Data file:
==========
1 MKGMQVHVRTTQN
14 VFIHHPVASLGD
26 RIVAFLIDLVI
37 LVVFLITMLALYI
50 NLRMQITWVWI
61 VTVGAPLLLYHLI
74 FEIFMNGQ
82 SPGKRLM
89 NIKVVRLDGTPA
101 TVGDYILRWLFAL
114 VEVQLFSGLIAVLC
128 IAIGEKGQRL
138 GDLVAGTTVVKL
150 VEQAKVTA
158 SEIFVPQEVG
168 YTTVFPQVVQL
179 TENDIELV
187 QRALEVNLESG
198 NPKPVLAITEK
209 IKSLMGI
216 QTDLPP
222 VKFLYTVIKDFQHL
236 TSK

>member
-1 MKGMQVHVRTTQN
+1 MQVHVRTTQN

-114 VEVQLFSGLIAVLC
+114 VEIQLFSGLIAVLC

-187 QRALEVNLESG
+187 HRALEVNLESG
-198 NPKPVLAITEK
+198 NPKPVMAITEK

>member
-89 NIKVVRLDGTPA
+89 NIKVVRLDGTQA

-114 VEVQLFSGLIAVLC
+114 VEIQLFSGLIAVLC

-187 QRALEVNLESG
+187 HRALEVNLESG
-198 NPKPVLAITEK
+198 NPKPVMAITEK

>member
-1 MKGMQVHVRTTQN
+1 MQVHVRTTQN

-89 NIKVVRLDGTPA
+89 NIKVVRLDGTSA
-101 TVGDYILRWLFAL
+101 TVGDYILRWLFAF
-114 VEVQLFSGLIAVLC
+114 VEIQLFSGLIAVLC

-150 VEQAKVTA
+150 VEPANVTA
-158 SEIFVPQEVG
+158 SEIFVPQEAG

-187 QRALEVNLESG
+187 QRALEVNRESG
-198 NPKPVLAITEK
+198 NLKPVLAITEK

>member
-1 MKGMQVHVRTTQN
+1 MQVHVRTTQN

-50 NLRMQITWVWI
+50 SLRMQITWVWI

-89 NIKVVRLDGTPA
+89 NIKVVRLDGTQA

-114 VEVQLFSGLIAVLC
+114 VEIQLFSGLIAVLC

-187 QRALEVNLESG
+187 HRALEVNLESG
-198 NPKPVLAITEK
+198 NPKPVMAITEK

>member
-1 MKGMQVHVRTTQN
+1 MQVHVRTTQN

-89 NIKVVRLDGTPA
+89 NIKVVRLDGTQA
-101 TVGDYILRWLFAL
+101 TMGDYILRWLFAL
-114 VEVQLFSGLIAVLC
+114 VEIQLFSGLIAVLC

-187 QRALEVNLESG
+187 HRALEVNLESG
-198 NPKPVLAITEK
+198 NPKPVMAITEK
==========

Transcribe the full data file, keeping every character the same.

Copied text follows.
1 MKGMQVHVRTTQN
14 VFIHHPVASLGD
26 RIVAFLIDLVI
37 LVVFLITMLALYI
50 NLRMQITWVWI
61 VTVGAPLLLYHLI
74 FEIFMNGQ
82 SPGKRLM
89 NIKVVRLDGTPA
101 TVGDYILRWLFAL
114 VEVQLFSGLIAVLC
128 IAIGEKGQRL
138 GDLVAGTTVVKL
150 VEQAKVTA
158 SEIFVPQEVG
168 YTTVFPQVVQL
179 TENDIELV
187 QRALEVNLESG
198 NPKPVLAITEK
209 IKSLMGI
216 QTDLPP
222 VKFLYTVIKDFQHL
236 TSK

>member
-1 MKGMQVHVRTTQN
+1 MQVHVRTTQN

-114 VEVQLFSGLIAVLC
+114 VEIQLFSGLIAVLC

-187 QRALEVNLESG
+187 HRALEVNLESG
-198 NPKPVLAITEK
+198 NPKPVMAITEK

>member
-89 NIKVVRLDGTPA
+89 NIKVVRLDGTQA

-114 VEVQLFSGLIAVLC
+114 VEIQLFSGLIAVLC

-187 QRALEVNLESG
+187 HRALEVNLESG
-198 NPKPVLAITEK
+198 NPKPVMAITEK

>member
-1 MKGMQVHVRTTQN
+1 MQVHVRTTQN

-89 NIKVVRLDGTPA
+89 NIKVVRLDGTSA
-101 TVGDYILRWLFAL
+101 TVGDYILRWLFAF
-114 VEVQLFSGLIAVLC
+114 VEIQLFSGLIAVLC

-150 VEQAKVTA
+150 VEPANVTA
-158 SEIFVPQEVG
+158 SEIFVPQEAG

-187 QRALEVNLESG
+187 QRALEVNRESG
-198 NPKPVLAITEK
+198 NLKPVLAITEK

>member
-1 MKGMQVHVRTTQN
+1 MQVHVRTTQN

-50 NLRMQITWVWI
+50 SLRMQITWVWI

-89 NIKVVRLDGTPA
+89 NIKVVRLDGTQA

-114 VEVQLFSGLIAVLC
+114 VEIQLFSGLIAVLC

-187 QRALEVNLESG
+187 HRALEVNLESG
-198 NPKPVLAITEK
+198 NPKPVMAITEK

>member
-1 MKGMQVHVRTTQN
+1 MQVHVRTTQN

-89 NIKVVRLDGTPA
+89 NIKVVRLDGTQA
-101 TVGDYILRWLFAL
+101 TMGDYILRWLFAL
-114 VEVQLFSGLIAVLC
+114 VEIQLFSGLIAVLC

-187 QRALEVNLESG
+187 HRALEVNLESG
-198 NPKPVLAITEK
+198 NPKPVMAITEK